Take a look at other articles in this series:
– Part 1: What is a doula?
– Part 2: What kind of qualifications do doulas typically have?
– Part 3: When and how can a doula help me on my journey?
– Part 4: What does the research say?
While the doula profession is not regulated by a governing body, and there is no requirement to have a followed any formal training, the majority of doulas have in fact trained with a recognised association such as DONA International in the United States or AFA (‘Association pour les Formations à l’Accompagnement’) in Belgium.
These courses typically cover evidence-based training in breastfeeding and basic childbirth education; communication skills; physiology of pregnancy, birth, and postpartum; practical hands-on techniques and more; and involve in-person workshops, home study, and coursework and exams to achieve certification.
In Belgium, the doula training from the AFA includes 18 hours of in-person training over a period of around 6 months, followed by three unpaid ‘certifying’ accompaniments before a doula is ‘fully fledged’.
As well as foundational training, many doulas also invest in continuous development, following other related workshops and training courses that expand their knowledge and skills.
For example, Julie Denil and Sophie Fraschina from A doula in Belgium began their doula journey by training with the AFA in Belgium, and over the years, also trained with Isabelle Challut and ‘Karine-la-sage-femme’ doula and midwife from Canada. They have also followed workshops about the 4th trimester (i.e. the postnatal period), perinatal loss and ‘baby spinning’ (techniques to help babies find the best position for an easy birth), and have training in perinatal yoga and working with a birth ball.
Stéphanie Vuylsteke of Libellune, who also started her journey with the AFA in Belgium, has also followed training with the known and respected natural birth advocate Dr Michel Odent, further training in ‘haptonomy’ (childbirth preparation throughout pregnancy and birth based on the relation of tenderness that exists between the baby, mother, and father/partner), and is currently following advanced study of breastfeeding.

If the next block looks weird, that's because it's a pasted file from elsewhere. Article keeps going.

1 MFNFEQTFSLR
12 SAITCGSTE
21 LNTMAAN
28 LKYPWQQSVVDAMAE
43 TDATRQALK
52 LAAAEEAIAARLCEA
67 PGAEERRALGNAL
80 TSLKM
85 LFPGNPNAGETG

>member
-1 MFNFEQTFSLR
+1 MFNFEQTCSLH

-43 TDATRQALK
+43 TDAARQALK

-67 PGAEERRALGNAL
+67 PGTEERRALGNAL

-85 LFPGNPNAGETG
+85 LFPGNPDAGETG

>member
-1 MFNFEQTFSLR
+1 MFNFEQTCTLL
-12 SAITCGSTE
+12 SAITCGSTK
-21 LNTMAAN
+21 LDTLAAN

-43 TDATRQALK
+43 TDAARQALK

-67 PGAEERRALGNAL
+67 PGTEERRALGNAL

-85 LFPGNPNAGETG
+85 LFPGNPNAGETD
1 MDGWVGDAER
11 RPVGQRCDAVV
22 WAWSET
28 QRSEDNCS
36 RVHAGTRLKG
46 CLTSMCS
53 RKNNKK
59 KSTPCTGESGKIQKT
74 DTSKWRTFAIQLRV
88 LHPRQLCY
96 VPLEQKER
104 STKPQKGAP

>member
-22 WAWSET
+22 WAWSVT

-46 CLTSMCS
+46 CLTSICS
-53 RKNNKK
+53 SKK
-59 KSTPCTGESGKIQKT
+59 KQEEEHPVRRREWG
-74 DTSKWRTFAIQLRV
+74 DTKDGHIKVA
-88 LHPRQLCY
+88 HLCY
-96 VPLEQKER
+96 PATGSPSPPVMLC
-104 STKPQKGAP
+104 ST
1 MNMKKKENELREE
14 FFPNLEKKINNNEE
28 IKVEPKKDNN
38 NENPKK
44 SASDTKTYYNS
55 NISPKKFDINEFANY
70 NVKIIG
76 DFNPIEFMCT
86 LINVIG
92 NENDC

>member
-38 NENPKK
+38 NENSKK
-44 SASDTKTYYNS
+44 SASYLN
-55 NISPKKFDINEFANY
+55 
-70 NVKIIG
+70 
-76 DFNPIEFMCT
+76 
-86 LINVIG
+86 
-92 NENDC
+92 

While a solid foundational training will ensure that a doula is well equipped – practically, mentally and emotionally – to support a woman (and her partner) at such an important time, it’s important to remember that the value a doula brings is less about what she can ‘do’, and more about her presence, her approach, and above all, how she acts and reacts to the woman/couple she is supporting.
It’s the relationship between the woman/couple and their doula that will make all the difference, not a list of qualifications or even recommendations from others.
This is why it’s so important to take your time when choosing a doula. Think about what’s important to you, the experience you hope to have, and be prepared to interview some doulas to find one that you feel comfortable with, and who you feel will best support you and respect your wishes.
Are all doulas mothers themselves?
While many doulas are mothers themselves, not all are, and being a mother is not a pre-requisite to be able to support a woman through pregnancy, birth and breastfeeding.
Doulas are women who are passionate about supporting other women, and foundational courses provide in-depth information about pregnancy, the birth process and breastfeeding. Furthermore, many doulas-in-training have a mentor to support them in the early days of their journey to being fully ready to accompany a future mother.
Later in the series, we’ll go into more detail about some of the questions you might want to ask potential doula candidates.
Check back soon for the next in the series of our Ultimate guide to having a doula in Belgium!